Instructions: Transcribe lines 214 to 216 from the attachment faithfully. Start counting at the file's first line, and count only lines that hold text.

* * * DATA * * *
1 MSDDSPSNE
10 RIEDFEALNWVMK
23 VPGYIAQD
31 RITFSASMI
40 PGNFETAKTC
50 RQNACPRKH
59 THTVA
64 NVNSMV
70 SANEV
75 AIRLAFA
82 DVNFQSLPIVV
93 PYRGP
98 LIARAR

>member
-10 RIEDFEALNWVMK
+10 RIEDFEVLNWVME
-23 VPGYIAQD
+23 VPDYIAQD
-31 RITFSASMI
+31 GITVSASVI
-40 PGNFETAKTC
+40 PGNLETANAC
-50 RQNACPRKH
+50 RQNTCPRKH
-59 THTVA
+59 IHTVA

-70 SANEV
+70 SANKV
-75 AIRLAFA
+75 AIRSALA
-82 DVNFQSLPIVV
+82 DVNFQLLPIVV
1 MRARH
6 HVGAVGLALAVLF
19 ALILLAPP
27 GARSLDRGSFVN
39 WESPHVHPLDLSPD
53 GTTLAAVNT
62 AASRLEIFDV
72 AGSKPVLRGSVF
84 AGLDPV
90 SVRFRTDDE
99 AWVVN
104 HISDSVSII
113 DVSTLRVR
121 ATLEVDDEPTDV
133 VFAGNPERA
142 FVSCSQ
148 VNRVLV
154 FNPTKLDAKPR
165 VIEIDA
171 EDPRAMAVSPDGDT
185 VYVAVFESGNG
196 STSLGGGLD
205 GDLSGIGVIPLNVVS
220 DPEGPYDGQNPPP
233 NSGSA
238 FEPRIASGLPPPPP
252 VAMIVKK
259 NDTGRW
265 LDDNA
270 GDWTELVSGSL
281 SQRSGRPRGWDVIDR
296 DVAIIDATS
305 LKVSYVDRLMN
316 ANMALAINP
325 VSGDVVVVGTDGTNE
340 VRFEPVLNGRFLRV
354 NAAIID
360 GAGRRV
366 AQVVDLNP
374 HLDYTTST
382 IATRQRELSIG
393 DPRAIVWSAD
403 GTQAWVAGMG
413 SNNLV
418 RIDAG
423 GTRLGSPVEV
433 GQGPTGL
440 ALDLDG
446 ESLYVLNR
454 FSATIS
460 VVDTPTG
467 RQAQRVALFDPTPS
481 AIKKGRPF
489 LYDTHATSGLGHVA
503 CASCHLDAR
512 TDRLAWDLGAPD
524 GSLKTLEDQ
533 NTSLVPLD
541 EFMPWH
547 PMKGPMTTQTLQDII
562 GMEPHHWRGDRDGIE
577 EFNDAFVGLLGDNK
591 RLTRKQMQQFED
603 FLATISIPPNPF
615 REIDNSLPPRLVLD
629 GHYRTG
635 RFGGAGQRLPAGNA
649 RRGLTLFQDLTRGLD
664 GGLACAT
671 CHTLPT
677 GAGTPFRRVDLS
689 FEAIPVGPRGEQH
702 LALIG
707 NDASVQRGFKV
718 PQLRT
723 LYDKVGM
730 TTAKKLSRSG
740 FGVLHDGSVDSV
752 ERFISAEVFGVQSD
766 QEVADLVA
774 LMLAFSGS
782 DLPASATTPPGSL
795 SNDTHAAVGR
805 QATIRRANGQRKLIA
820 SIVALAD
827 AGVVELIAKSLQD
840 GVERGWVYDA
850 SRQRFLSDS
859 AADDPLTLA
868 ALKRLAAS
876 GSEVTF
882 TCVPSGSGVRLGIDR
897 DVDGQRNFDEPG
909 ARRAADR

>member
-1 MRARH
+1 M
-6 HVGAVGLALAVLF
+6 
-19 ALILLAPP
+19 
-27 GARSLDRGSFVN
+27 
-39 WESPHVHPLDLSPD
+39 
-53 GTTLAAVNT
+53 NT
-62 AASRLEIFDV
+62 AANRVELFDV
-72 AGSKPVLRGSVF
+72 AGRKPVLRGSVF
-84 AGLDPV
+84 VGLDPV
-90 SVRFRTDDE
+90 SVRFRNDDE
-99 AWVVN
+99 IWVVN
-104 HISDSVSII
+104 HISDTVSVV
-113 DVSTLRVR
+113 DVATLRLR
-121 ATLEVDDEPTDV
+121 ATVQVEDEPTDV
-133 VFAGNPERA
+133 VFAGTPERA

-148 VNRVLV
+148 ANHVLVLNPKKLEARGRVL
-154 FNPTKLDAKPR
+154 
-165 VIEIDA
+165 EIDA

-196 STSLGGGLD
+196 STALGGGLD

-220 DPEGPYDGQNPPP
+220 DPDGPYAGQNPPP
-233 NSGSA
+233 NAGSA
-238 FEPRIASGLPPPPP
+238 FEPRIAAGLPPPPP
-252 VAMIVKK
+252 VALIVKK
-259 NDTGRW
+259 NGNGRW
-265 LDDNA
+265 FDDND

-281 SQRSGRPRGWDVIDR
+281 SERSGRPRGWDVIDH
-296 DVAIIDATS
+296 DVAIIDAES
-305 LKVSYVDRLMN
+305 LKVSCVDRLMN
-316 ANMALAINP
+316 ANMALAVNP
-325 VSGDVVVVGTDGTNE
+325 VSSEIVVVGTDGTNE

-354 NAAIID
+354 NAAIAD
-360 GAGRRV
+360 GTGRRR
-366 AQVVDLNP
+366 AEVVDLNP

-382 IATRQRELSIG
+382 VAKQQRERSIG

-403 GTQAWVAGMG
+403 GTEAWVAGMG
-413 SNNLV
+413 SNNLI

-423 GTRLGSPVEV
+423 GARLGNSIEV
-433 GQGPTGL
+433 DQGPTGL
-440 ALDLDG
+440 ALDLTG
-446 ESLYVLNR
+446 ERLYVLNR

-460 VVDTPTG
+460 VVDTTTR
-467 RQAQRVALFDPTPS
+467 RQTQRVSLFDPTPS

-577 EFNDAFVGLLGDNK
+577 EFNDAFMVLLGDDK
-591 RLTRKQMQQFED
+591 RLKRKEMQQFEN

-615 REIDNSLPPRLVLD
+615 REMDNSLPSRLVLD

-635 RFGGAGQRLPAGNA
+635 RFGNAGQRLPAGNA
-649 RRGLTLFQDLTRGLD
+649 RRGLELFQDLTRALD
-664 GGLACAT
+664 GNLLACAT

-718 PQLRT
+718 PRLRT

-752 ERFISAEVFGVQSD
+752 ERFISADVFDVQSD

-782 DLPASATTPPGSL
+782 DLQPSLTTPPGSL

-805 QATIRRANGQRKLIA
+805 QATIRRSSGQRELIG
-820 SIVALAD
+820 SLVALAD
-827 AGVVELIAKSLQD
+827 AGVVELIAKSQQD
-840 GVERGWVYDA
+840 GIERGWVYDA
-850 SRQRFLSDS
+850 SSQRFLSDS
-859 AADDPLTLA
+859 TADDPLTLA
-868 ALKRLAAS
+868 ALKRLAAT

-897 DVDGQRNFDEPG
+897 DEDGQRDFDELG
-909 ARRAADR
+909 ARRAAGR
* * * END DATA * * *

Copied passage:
-591 RLTRKQMQQFED
+591 RLKRKEMQQFEN

-615 REIDNSLPPRLVLD